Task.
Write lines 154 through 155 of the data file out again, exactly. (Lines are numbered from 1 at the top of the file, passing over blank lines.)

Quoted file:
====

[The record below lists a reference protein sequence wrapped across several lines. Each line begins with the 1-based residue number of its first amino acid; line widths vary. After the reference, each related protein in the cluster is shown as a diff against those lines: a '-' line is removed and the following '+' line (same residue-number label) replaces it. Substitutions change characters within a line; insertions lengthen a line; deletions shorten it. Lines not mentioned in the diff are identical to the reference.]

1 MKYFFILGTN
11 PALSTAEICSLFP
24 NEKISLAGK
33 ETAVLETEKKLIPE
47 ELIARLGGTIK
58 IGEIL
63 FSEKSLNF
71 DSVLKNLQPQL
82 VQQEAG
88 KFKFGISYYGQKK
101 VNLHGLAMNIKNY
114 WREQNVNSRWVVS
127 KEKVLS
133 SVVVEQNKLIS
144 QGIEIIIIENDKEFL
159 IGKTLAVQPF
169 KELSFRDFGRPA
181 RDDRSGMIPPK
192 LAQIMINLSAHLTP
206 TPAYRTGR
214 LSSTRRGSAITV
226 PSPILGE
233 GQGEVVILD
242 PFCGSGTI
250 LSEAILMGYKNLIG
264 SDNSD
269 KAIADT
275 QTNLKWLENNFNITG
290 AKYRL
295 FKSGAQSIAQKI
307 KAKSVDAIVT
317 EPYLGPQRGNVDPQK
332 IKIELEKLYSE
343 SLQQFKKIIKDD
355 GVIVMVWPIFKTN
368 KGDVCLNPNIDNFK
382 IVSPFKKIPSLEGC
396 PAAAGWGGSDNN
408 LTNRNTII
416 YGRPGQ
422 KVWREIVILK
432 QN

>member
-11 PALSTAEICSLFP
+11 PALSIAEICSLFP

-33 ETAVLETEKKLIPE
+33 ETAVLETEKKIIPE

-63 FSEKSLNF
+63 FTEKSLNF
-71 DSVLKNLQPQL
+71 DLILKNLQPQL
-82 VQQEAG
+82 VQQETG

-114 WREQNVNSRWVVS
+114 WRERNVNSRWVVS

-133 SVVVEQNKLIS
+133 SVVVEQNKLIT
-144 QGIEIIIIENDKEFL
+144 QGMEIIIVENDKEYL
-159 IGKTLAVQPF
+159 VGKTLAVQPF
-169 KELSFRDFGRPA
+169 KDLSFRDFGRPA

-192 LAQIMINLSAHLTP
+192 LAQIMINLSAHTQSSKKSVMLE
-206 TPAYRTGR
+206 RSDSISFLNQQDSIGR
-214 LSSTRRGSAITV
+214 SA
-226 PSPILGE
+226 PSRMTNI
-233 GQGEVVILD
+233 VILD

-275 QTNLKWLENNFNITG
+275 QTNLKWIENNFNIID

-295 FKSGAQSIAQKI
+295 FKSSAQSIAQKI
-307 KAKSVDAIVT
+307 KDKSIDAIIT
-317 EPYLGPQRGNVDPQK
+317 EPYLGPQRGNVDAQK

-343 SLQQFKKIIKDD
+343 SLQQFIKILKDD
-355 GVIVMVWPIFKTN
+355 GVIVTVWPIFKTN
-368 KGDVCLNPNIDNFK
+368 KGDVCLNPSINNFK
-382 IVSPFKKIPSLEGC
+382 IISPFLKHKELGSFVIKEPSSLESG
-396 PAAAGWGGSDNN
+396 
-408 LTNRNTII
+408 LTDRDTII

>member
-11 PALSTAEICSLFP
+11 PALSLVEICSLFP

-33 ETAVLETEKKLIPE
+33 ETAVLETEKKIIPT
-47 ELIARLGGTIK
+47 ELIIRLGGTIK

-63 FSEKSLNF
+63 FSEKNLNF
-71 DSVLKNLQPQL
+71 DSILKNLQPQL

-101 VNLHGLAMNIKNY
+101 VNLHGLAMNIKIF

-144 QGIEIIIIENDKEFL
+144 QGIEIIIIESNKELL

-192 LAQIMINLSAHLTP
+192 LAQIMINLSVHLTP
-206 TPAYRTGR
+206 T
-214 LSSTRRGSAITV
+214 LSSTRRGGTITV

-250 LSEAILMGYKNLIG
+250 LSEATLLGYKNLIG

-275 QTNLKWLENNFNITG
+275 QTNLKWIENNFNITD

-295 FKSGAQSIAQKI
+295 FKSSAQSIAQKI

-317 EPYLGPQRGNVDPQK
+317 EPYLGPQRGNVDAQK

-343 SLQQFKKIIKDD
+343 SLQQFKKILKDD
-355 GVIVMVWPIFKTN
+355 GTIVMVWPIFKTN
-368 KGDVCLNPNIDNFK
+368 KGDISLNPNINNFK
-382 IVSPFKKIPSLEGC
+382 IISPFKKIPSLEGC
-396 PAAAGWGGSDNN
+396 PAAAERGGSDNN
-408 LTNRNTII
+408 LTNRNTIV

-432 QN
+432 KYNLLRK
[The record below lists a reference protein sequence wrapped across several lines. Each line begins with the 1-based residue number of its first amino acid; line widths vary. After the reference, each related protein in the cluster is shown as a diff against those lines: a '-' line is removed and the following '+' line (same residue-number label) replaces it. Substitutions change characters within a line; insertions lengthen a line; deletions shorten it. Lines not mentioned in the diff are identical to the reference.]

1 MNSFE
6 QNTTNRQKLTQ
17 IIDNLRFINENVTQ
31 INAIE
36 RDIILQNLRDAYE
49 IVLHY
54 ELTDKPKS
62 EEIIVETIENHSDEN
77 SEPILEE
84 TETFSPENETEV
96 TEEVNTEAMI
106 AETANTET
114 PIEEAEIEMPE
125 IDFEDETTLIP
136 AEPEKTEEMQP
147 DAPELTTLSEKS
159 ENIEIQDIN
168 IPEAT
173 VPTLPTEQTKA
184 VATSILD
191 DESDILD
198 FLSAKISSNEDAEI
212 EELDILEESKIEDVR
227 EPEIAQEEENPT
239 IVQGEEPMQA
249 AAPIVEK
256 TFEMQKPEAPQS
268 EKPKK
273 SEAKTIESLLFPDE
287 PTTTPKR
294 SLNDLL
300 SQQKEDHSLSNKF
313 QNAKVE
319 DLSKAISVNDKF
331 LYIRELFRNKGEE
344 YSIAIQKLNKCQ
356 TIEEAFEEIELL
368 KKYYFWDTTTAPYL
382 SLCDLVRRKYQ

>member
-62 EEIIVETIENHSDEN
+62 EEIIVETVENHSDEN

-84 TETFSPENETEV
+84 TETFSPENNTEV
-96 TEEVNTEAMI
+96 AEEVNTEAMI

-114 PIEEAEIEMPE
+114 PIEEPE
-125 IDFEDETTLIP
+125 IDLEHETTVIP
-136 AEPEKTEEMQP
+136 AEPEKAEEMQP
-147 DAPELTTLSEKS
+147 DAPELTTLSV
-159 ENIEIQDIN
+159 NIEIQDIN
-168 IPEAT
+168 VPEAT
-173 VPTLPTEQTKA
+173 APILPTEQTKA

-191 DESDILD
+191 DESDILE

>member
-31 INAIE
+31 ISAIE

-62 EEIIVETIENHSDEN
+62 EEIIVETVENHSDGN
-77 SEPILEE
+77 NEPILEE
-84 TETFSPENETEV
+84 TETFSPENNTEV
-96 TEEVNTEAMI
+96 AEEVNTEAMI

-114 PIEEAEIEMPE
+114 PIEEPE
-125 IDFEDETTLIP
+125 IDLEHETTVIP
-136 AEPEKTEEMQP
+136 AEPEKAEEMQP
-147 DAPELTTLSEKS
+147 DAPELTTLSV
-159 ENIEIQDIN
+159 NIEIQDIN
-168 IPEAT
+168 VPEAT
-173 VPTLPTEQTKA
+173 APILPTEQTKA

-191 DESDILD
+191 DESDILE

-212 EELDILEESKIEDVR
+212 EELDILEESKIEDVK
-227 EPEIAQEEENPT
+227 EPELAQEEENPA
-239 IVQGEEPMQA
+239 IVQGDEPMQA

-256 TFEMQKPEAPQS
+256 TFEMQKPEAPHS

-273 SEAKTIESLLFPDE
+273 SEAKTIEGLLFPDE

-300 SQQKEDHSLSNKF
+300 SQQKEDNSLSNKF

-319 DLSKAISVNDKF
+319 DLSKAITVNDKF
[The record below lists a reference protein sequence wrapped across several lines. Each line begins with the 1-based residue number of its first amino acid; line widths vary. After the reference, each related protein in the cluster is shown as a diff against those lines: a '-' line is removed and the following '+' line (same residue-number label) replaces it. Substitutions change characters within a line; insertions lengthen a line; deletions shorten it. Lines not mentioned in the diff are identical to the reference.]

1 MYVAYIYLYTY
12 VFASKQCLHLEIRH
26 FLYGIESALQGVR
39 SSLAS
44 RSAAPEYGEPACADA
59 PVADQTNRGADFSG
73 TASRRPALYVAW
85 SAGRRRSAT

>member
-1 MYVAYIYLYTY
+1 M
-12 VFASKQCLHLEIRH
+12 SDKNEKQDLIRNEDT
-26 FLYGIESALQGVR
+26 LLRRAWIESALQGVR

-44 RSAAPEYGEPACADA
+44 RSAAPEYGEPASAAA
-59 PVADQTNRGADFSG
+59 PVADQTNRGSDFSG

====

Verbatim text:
147 DAPELTTLSEKS
159 ENIEIQDIN